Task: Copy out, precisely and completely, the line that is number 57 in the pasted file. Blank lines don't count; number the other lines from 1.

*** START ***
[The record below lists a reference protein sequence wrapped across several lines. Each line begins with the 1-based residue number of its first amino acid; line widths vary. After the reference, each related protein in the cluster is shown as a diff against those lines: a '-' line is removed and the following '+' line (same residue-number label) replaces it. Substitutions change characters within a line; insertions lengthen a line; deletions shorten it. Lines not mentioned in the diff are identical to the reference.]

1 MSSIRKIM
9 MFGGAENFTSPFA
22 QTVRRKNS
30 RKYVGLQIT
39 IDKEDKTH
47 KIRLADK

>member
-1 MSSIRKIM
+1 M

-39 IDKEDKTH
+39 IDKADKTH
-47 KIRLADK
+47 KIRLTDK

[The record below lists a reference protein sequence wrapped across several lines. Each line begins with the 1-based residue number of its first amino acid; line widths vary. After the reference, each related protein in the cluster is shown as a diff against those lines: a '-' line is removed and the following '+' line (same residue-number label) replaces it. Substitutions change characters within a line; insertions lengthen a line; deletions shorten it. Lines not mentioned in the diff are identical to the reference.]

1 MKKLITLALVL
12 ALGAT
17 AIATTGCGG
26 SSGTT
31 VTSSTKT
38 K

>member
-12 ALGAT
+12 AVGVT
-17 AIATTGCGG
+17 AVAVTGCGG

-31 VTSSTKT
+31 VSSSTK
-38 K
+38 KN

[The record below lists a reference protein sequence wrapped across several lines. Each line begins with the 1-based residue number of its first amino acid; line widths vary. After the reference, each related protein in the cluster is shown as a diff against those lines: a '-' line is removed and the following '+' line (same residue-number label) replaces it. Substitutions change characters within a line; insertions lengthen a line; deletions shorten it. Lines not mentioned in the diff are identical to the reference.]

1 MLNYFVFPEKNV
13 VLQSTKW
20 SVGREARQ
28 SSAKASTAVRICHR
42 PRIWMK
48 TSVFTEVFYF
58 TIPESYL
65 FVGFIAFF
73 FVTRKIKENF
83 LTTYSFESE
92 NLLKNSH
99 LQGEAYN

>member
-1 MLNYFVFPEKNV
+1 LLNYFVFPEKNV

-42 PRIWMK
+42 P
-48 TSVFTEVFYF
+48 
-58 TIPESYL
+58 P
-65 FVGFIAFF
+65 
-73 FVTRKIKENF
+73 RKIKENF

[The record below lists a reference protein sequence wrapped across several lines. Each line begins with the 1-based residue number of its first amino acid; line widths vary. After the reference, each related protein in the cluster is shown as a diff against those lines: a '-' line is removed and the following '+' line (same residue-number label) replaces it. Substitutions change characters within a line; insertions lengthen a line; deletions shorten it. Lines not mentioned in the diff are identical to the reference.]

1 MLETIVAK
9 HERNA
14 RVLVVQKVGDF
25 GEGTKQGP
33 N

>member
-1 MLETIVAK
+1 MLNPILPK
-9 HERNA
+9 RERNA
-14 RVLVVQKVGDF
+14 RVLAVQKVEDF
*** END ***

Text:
[The record below lists a reference protein sequence wrapped across several lines. Each line begins with the 1-based residue number of its first amino acid; line widths vary. After the reference, each related protein in the cluster is shown as a diff against those lines: a '-' line is removed and the following '+' line (same residue-number label) replaces it. Substitutions change characters within a line; insertions lengthen a line; deletions shorten it. Lines not mentioned in the diff are identical to the reference.]